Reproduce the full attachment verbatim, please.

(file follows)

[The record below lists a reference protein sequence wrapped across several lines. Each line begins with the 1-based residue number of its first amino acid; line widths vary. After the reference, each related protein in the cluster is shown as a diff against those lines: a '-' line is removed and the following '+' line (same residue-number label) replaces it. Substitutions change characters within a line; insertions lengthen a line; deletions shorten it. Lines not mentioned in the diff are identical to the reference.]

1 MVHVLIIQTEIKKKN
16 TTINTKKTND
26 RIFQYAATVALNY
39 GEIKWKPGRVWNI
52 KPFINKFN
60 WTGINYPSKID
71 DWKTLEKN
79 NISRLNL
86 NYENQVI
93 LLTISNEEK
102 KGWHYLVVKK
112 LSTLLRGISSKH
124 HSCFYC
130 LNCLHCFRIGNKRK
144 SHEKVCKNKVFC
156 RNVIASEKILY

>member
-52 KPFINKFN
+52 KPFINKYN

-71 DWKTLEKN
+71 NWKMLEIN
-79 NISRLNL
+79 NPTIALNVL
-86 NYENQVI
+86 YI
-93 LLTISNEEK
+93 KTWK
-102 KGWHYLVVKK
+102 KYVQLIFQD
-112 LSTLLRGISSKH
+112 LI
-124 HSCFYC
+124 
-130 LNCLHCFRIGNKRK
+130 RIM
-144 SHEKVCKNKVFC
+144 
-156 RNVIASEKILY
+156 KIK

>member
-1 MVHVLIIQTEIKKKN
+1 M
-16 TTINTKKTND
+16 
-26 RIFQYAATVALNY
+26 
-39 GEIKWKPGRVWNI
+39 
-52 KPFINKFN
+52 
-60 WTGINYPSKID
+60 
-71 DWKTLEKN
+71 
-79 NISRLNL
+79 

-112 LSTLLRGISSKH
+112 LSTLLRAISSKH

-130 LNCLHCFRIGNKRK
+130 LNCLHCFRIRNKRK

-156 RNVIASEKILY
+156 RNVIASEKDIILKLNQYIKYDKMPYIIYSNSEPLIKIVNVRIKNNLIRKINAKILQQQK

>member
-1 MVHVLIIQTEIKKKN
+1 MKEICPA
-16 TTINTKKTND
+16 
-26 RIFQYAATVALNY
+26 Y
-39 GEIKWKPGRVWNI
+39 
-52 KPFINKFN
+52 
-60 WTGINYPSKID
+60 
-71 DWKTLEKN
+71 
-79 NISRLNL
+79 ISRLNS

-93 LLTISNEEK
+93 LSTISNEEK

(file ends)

[The record below lists a reference protein sequence wrapped across several lines. Each line begins with the 1-based residue number of its first amino acid; line widths vary. After the reference, each related protein in the cluster is shown as a diff against those lines: a '-' line is removed and the following '+' line (same residue-number label) replaces it. Substitutions change characters within a line; insertions lengthen a line; deletions shorten it. Lines not mentioned in the diff are identical to the reference.]

1 MVHVLIIQTEIKKKN
16 TTINTKKTND
26 RIFQYAATVALNY
39 GEIKWKPGRVWNI
52 KPFINKFN
60 WTGINYPSKID
71 DWKTLEKN
79 NISRLNL
86 NYENQVI
93 LLTISNEEK
102 KGWHYLVVKK
112 LSTLLRGISSKH
124 HSCFYC
130 LNCLHCFRIGNKRK
144 SHEKVCKNKVFC
156 RNVIASEKILY

>member
-52 KPFINKFN
+52 KPFINKYN

-71 DWKTLEKN
+71 NWKMLEIN
-79 NISRLNL
+79 NPTIALNVL
-86 NYENQVI
+86 YI
-93 LLTISNEEK
+93 KTWK
-102 KGWHYLVVKK
+102 KYVQLIFQD
-112 LSTLLRGISSKH
+112 LI
-124 HSCFYC
+124 
-130 LNCLHCFRIGNKRK
+130 RIM
-144 SHEKVCKNKVFC
+144 
-156 RNVIASEKILY
+156 KIK

>member
-1 MVHVLIIQTEIKKKN
+1 M
-16 TTINTKKTND
+16 
-26 RIFQYAATVALNY
+26 
-39 GEIKWKPGRVWNI
+39 
-52 KPFINKFN
+52 
-60 WTGINYPSKID
+60 
-71 DWKTLEKN
+71 
-79 NISRLNL
+79 

-112 LSTLLRGISSKH
+112 LSTLLRAISSKH

-130 LNCLHCFRIGNKRK
+130 LNCLHCFRIRNKRK

-156 RNVIASEKILY
+156 RNVIASEKDIILKLNQYIKYDKMPYIIYSNSEPLIKIVNVRIKNNLIRKINAKILQQQK

>member
-1 MVHVLIIQTEIKKKN
+1 MKEICPA
-16 TTINTKKTND
+16 
-26 RIFQYAATVALNY
+26 Y
-39 GEIKWKPGRVWNI
+39 
-52 KPFINKFN
+52 
-60 WTGINYPSKID
+60 
-71 DWKTLEKN
+71 
-79 NISRLNL
+79 ISRLNS

-93 LLTISNEEK
+93 LSTISNEEK